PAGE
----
Thursday, September 3, 2009

Biscayne Bay: summer comes to a screeching halt

An early morning Sunday on Biscayne Bay was perfect, the day before I begin a new semester. Juggling work and photography from a canoe has been challenging and naturally I would prefer to spend my time in the canoe. With work consuming most of it, I will find trinkets of time to get on the bay. And as always, a fantastic camping season in the Everglades will begin soon.

We launched from Deering on Sunday morning and were on the glassy water by 7 am as the sun rose behind thick clouds muting the entire scene over the bay. The shadowy flocks of white ibises flew over the launch area heading in an easterly direction, as they do every morning like clockwork. You can count on so little these days, but the ibis's flight schedule is perfect. The air is thick with humidity, even more so with no wind apparent. I paddled north toward the rookery feeling a layer of sweat that could not evaporate. The water was crystal clear and reflected a metallic gray as the clouds covered much of the sky. The horizon and water blended as one, disrupted by an occasional powerboat speeding off far, far away.

I saw a large flock of egrets, snowy or cattle fly along the mangrove canopy and the white feathers punctuated the glowing green mangroves, capturing the sun as it began peeking out between the clouds. There was plenty of opportunity to shine today as the clouds dissipated. A large dark mass was hovering just southwest of us, but we did not get rained on today.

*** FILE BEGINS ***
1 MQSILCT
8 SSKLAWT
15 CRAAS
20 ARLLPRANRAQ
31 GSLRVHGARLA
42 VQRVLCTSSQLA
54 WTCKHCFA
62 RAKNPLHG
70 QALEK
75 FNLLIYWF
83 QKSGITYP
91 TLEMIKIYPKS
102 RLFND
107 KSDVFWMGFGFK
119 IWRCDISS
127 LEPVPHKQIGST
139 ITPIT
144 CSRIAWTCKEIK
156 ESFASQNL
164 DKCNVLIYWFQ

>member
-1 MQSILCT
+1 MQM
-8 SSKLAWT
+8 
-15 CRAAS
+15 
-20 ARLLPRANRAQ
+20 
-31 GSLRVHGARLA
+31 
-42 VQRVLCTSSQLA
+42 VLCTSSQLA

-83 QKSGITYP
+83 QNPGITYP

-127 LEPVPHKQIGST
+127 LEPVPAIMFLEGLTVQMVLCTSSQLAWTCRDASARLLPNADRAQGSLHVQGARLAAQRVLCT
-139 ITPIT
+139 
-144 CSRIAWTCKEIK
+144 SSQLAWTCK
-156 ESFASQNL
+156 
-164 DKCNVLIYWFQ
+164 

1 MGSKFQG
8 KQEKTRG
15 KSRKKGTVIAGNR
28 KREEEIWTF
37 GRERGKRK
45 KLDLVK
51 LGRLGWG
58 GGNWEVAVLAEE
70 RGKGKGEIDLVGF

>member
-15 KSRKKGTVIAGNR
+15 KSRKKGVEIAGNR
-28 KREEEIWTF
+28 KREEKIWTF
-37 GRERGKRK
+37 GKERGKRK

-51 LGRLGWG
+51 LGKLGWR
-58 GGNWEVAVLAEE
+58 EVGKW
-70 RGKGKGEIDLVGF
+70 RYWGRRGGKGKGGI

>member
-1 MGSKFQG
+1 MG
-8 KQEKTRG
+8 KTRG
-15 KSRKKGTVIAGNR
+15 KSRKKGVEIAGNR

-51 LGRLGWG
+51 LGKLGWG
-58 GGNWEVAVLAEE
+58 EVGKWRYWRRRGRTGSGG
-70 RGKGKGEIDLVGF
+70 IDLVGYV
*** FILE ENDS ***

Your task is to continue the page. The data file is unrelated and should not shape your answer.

As I paddled north across the bay bordered by Chicken Key, I saw the usual fish popping, cormorants flying fast over the water's surface and several gulls (laughing types I think) flying overhead. This is exactly the time of year that I witness hundreds of cormorants congregating in the water. As the sun rose higher, I noticed dozens of birds flying behind Chicken Key, wondering if thy were the cormorants.

Instead of paddling directly to the rookery, I head out toward the bay and watch for cormorants. I like the high key effect, shooting in the direction of the sun to capture the bird and its reflection on the water. Along the channel are several mangrove mini-islands where some great white egrets and the less common great white herons were waiting for the outgoing tide to become low. Cormorants speckled the mangroves, possibly young fledglings born in the nearby rookery island.

Soon, I begin to see several cormorants flying in an easterly direction out toward the horizon. Dozens of them flew a common route. I paddled somewhere in the middle of their flight path to watch and photograph them. They seemed to all be heading toward a distant point on the water, but I could not see it well enough to estimate how far I would need to paddle to reach them. A lone kayaker was heading in a southerly direction right toward the birds and the paddler seems to be right in the midst of the cormorant activity from my perspective. Where there are hoards of cormorants there are gulls. Dozens of them were flying about and diving for an occasional snack.